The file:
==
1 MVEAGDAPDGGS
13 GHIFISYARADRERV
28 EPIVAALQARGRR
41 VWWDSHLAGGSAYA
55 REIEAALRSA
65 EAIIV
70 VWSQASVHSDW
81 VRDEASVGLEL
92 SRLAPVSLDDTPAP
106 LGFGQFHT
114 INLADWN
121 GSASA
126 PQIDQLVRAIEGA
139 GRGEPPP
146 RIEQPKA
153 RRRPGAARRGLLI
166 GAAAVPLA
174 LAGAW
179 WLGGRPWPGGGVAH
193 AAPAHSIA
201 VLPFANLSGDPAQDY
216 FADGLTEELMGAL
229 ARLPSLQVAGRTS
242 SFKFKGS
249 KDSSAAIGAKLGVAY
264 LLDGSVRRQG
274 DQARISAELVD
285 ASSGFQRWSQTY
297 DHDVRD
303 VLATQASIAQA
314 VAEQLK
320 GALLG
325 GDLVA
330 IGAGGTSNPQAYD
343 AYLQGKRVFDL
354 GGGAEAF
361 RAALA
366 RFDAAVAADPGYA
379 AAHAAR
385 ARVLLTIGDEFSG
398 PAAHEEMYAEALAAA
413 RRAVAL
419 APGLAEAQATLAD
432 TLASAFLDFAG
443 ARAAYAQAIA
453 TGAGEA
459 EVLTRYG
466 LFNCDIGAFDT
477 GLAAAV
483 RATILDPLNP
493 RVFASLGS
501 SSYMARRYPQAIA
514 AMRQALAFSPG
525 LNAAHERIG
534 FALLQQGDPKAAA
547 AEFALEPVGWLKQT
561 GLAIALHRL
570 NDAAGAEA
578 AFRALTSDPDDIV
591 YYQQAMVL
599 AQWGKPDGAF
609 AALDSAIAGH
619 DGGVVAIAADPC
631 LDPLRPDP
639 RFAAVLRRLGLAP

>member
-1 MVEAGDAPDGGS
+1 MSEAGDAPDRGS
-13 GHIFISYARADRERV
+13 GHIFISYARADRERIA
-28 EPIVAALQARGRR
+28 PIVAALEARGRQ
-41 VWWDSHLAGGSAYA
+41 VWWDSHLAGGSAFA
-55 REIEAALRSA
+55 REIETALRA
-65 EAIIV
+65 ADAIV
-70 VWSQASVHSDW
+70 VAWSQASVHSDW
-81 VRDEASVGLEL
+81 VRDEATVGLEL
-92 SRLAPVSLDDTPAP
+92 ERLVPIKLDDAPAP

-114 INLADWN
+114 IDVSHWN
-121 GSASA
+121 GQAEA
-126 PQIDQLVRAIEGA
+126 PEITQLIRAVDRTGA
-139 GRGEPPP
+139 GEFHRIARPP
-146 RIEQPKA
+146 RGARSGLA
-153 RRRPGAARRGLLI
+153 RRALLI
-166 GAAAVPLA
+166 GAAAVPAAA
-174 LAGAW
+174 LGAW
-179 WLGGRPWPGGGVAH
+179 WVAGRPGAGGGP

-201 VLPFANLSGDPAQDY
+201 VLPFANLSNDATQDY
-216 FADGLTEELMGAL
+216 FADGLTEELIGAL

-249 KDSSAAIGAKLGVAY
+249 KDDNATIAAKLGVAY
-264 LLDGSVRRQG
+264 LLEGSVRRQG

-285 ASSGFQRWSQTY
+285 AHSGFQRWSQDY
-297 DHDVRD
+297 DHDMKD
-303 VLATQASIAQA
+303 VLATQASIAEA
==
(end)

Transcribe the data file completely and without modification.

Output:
1 MVEAGDAPDGGS
13 GHIFISYARADRERV
28 EPIVAALQARGRR
41 VWWDSHLAGGSAYA
55 REIEAALRSA
65 EAIIV
70 VWSQASVHSDW
81 VRDEASVGLEL
92 SRLAPVSLDDTPAP
106 LGFGQFHT
114 INLADWN
121 GSASA
126 PQIDQLVRAIEGA
139 GRGEPPP
146 RIEQPKA
153 RRRPGAARRGLLI
166 GAAAVPLA
174 LAGAW
179 WLGGRPWPGGGVAH
193 AAPAHSIA
201 VLPFANLSGDPAQDY
216 FADGLTEELMGAL
229 ARLPSLQVAGRTS
242 SFKFKGS
249 KDSSAAIGAKLGVAY
264 LLDGSVRRQG
274 DQARISAELVD
285 ASSGFQRWSQTY
297 DHDVRD
303 VLATQASIAQA
314 VAEQLK
320 GALLG
325 GDLVA
330 IGAGGTSNPQAYD
343 AYLQGKRVFDL
354 GGGAEAF
361 RAALA
366 RFDAAVAADPGYA
379 AAHAAR
385 ARVLLTIGDEFSG
398 PAAHEEMYAEALAAA
413 RRAVAL
419 APGLAEAQATLAD
432 TLASAFLDFAG
443 ARAAYAQAIA
453 TGAGEA
459 EVLTRYG
466 LFNCDIGAFDT
477 GLAAAV
483 RATILDPLNP
493 RVFASLGS
501 SSYMARRYPQAIA
514 AMRQALAFSPG
525 LNAAHERIG
534 FALLQQGDPKAAA
547 AEFALEPVGWLKQT
561 GLAIALHRL
570 NDAAGAEA
578 AFRALTSDPDDIV
591 YYQQAMVL
599 AQWGKPDGAF
609 AALDSAIAGH
619 DGGVVAIAADPC
631 LDPLRPDP
639 RFAAVLRRLGLAP

>member
-1 MVEAGDAPDGGS
+1 MSEAGDAPDRGS
-13 GHIFISYARADRERV
+13 GHIFISYARADRERIA
-28 EPIVAALQARGRR
+28 PIVAALEARGRQ
-41 VWWDSHLAGGSAYA
+41 VWWDSHLAGGSAFA
-55 REIEAALRSA
+55 REIETALRA
-65 EAIIV
+65 ADAIV
-70 VWSQASVHSDW
+70 VAWSQASVHSDW
-81 VRDEASVGLEL
+81 VRDEATVGLEL
-92 SRLAPVSLDDTPAP
+92 ERLVPIKLDDAPAP

-114 INLADWN
+114 IDVSHWN
-121 GSASA
+121 GQAEA
-126 PQIDQLVRAIEGA
+126 PEITQLIRAVDRTGA
-139 GRGEPPP
+139 GEFHRIARPP
-146 RIEQPKA
+146 RGARSGLA
-153 RRRPGAARRGLLI
+153 RRALLI
-166 GAAAVPLA
+166 GAAAVPAAA
-174 LAGAW
+174 LGAW
-179 WLGGRPWPGGGVAH
+179 WVAGRPGAGGGP

-201 VLPFANLSGDPAQDY
+201 VLPFANLSNDATQDY
-216 FADGLTEELMGAL
+216 FADGLTEELIGAL

-249 KDSSAAIGAKLGVAY
+249 KDDNATIAAKLGVAY
-264 LLDGSVRRQG
+264 LLEGSVRRQG

-285 ASSGFQRWSQTY
+285 AHSGFQRWSQDY
-297 DHDVRD
+297 DHDMKD
-303 VLATQASIAQA
+303 VLATQASIAEA